Painting by Belynda Wilson Thomas
Anger doesn’t solve anything. It builds nothing, but it can destroy everything. Unknown
What makes us angry? We can go from zero to sixty very quickly.
Seneca broke anger management into three parts. First, we must avoid becoming angry. Second, we must learn to control our angry feelings. Third, we must find a way to express our anger to others in an appropriate way. This was in 45 B.C. and is still our anger management model.
A threatened animal is a dangerous animal, a threatened human is a dangerous person. In our anger do we sometimes overreact? Are there good reasons to be angry, and good ways of handling our anger? If we can’t discuss why we are angry we sometimes bottle it up inside which can lead to high blood pressure, increased stress, depression, and even more anger.
We have a psychological response, a heightened sense of power, but a lack of reason, clarity, and judgment; a physiological response that causes a surge of adrenaline, increased heart rate, and other physical manifestations; and a cognitive response, when we express or repress our anger, or we can calm ourselves.
In the bible, it says, “A soft answer turns away wrath, but a harsh word stirs up anger. Proverbs 15:1
A hot-tempered man stirs up strife, but he who is slow to anger quiets contention. Proverbs 15:18
Whoever is slow to anger has great understanding, but he who has a hasty temper exalts folly. Proverbs 14:29
Obviously, we are to have some control over our anger. Lives are ruined because of uncontrolled anger; people are killed in fits of passion (anger). We may feel justified in our anger and still have it ruin our lives. We cannot take back words said in anger. We cannot fix relationships ruined by anger unless we can deal with the anger.
A small study in the Journal of Psychology and Aging suggests anger, much more than sadness, is linked to negative health effects in older people. This is believed to contribute to inflammation and chronic disease. Does this mean if we get our anger under control we live healthier lives?
Holding onto anger is like drinking poison and expecting the other person to die. Buddha
Studies show us anger makes us more impulsive and makes us underestimate the chances of bad outcomes. Anger also influences group dynamics. When we are angry we feel more negatively and in a more prejudiced way about outsiders. We tend to blame negative traits on a person’s nature rather than their circumstances. Angry people tend to look for someone to blame. This can make an angry person even more enraged with offending persons or groups and perpetuate a spiral of irrational rage.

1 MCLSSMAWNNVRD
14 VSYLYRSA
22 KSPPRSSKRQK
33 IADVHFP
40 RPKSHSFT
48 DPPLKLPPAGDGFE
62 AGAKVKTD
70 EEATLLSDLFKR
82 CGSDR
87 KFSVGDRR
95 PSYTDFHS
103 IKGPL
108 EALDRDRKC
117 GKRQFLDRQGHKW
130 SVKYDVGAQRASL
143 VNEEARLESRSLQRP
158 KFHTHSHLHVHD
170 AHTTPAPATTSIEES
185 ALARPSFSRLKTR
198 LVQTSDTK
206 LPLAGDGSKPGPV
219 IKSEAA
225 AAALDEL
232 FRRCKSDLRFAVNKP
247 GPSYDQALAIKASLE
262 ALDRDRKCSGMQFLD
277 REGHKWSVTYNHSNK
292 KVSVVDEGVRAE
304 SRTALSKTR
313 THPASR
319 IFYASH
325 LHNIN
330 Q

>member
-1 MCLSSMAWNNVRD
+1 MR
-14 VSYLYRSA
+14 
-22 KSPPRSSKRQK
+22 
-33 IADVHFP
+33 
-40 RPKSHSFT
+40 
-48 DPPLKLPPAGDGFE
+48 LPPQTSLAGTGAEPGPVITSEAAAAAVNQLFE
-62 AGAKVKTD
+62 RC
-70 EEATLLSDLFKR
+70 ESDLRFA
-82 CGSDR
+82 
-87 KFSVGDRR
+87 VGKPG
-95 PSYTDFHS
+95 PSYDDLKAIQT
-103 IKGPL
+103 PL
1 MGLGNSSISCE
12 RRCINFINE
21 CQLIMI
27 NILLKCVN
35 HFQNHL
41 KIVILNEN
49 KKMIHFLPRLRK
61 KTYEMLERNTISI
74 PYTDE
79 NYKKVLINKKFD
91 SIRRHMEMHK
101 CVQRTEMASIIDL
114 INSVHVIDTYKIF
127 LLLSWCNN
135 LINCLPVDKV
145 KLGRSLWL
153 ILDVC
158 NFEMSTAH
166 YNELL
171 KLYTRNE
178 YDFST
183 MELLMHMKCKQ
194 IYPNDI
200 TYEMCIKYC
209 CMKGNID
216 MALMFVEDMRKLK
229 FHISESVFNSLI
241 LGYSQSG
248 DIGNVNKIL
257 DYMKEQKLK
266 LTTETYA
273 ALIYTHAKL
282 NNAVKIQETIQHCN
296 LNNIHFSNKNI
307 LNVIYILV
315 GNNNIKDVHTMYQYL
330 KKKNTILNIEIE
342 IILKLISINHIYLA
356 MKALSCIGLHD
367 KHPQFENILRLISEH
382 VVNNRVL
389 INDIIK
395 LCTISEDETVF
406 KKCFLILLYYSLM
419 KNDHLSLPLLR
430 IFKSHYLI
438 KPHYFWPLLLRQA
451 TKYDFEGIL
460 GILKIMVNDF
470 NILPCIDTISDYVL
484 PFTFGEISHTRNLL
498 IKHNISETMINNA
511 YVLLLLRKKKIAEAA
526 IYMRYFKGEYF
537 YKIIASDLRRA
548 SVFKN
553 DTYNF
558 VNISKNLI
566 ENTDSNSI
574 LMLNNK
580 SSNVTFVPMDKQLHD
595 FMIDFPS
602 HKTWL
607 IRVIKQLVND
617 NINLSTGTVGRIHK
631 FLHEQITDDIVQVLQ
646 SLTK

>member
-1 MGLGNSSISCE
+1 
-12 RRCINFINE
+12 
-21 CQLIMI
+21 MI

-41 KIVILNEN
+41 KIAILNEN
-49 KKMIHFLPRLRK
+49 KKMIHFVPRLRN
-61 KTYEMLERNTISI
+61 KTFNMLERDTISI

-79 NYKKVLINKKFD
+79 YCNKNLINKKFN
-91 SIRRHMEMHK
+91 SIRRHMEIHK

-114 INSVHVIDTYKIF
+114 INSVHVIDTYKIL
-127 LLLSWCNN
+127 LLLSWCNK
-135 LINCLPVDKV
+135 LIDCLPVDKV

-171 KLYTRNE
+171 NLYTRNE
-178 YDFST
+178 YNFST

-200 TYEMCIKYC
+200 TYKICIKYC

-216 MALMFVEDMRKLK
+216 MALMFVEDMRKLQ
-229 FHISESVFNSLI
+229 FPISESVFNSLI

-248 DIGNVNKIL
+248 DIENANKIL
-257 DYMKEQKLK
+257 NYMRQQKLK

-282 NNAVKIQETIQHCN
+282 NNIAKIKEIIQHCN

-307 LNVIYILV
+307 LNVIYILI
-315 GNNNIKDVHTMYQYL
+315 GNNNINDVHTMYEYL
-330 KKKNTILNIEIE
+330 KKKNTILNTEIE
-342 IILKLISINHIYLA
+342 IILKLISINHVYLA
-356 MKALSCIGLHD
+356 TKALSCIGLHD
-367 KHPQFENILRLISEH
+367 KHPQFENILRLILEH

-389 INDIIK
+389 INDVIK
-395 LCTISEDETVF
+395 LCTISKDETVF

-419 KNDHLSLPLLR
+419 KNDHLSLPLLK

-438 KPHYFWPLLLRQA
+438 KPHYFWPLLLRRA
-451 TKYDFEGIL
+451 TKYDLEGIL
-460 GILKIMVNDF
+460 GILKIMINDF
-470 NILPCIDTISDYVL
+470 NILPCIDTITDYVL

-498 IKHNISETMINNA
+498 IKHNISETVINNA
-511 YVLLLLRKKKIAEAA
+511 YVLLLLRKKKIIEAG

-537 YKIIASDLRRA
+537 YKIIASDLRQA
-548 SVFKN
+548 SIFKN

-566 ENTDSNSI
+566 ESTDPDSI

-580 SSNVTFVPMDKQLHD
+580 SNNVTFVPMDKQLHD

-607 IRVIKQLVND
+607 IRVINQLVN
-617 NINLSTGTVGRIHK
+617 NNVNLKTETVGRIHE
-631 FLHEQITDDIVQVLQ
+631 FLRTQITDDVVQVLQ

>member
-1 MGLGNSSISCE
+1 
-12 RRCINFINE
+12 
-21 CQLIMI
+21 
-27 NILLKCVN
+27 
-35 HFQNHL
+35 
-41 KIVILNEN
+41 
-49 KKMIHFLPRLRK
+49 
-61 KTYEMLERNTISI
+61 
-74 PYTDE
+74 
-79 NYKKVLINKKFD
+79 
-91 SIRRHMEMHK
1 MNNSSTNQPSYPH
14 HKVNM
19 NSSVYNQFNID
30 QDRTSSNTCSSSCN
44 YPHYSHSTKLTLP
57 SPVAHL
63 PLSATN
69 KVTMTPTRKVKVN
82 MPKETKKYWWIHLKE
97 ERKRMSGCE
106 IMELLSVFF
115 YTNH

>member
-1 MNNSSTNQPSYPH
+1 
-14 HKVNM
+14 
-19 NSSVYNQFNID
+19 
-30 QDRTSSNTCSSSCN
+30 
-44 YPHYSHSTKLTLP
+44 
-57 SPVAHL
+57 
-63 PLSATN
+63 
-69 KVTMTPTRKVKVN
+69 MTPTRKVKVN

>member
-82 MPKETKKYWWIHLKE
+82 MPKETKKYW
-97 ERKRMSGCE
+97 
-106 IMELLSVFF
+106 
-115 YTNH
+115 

Seneca pronounced anger, “Worthless even for war,” and wrath is one of the seven deadly sins.
A study at Southwest Missouri State University surveyed 200 men and women, suggested that women are as angry and act on their anger as frequently as men. The main difference they identified was men felt less effective when forced to control their anger, and women seemed better able to control immediate impulsive responses to anger.
As a society do we romanticize anger and aggression? A study found people with violent childhoods could discriminate between good and bad strangers in an experiment. But they were less likely to trust people, even when they behaved generously. “It shapes them so fundamentally that they’re not able to easily discriminate who they can trust. That constant feeling of threat means aggression can be triggered far more easily, in the future,” said Baskin-Sommers.
It seems we control our anger, or our anger controls us. People who were brought up in violent households may have a harder time, but we hear all the time about people who changed the course of their lives by staying away from what ruined their parents’ lives. Our choices shape our lives. Are our reactions to the things that make us angry, and even the things that make us angry something we should take a hard look at?
When angry, count to ten before you speak; if very angry count to a hundred. Thomas Jefferson
If you are patient in one moment of anger, you will escape a hundred days of sorrow. Chinese Proverb
You have power over your mind – not outside events realize this, and you will find strength. Marcus Aurelius
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